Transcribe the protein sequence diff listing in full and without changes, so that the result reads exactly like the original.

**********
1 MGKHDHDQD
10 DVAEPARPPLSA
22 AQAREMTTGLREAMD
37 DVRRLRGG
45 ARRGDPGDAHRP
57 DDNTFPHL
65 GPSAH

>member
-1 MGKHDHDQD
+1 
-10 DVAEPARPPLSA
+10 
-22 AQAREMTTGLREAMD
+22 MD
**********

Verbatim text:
1 MGKHDHDQD
10 DVAEPARPPLSA
22 AQAREMTTGLREAMD
37 DVRRLRGG
45 ARRGDPGDAHRP
57 DDNTFPHL
65 GPSAH

>member
-1 MGKHDHDQD
+1 
-10 DVAEPARPPLSA
+10 
-22 AQAREMTTGLREAMD
+22 MD